The National Security Agency (NSA) is seeking collaboration with the private sector on cybersecurity issues, David Luber, deputy of the Cybersecurity Directorate, said Wednesday at CyberSatGov in Reston, Va.
Luber highlighted the agency’s Cybersecurity Collaboration Center, an engagement hub with the private sector. The center is an unclassified location where the NSA can have conversations with companies that are part of the defense industrial base that are supporting national security systems. He described it as an opportunity for a bilateral exchange of information concerning threats and vulnerabilities.
The NSA published cybersecurity technical guidance on protective DNS (Domain Name System) earlier this year, which is available to download from the NSA. Luber said the NSA has received amazing feedback from industry and government end users, continuing the dialogue.
“It’s about that continuous dialogue with corporate private sector partners, and ensuring that we leverage insights and share them across so that we can amplify not only the guidance that we write in the documents, but also have this opportunity to work together as a cybersecurity community,” Luber said. “We are so much stronger if we work these issues together.”
In the rapidly changing cyber domain, this public-private partnership has helped implement concepts like zero trust and other architectural changes to help harden the attack surface, he said, and to respond to threats from China and Russia.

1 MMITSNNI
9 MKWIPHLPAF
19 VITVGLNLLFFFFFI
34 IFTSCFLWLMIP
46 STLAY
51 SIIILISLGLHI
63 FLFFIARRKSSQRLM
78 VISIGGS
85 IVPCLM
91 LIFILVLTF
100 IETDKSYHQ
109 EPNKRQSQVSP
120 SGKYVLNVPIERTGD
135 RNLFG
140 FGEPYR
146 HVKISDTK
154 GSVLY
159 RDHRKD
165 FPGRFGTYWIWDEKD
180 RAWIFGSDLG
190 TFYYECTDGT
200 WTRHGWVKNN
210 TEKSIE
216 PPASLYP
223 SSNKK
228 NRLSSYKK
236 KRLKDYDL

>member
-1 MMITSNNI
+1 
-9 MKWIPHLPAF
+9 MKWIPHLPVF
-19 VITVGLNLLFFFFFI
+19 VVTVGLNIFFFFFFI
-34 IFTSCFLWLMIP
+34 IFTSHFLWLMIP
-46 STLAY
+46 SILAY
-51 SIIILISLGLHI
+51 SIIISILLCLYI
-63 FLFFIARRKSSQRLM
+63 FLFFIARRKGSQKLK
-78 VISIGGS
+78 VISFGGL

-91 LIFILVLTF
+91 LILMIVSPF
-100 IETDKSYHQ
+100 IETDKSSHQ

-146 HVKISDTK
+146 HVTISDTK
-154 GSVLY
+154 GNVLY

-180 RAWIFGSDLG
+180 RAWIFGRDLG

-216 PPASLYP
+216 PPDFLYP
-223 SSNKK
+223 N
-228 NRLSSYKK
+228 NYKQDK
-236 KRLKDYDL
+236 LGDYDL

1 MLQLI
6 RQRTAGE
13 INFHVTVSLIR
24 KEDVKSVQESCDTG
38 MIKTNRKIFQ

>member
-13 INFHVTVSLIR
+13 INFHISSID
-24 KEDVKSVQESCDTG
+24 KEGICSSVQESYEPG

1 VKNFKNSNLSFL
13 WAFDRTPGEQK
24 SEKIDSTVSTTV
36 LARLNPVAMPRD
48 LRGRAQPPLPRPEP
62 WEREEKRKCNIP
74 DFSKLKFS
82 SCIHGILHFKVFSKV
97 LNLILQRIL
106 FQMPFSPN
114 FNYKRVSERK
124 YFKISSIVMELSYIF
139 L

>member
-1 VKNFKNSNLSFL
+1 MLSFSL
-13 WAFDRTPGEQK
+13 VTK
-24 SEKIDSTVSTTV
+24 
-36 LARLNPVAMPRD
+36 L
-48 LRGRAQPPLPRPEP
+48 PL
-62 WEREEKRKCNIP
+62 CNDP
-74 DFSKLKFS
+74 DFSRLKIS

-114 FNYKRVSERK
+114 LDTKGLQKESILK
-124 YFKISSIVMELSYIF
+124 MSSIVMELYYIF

Luber also addressed the issue of quantum resistant cryptography — how to prepare for the development of large-scale quantum computers that would be able to break the public-key cryptosystem. He said this is important to the NSA, but did not share timeline details.
“We’re working on high assurance, cryptographic systems. We also want to ensure that in partnership with [National Institute of Standards and Technology] NIST, there are also commercial algorithms available that are also wanted. It’s a journey that we’re working together, through the U.S. Department of Defense, and also with other parts of government, to ensure our nation has very strong cryptography, in the event that the adversary reaches quantum computing capabilities.”
This article was originally published in our sister publication Via Satellite.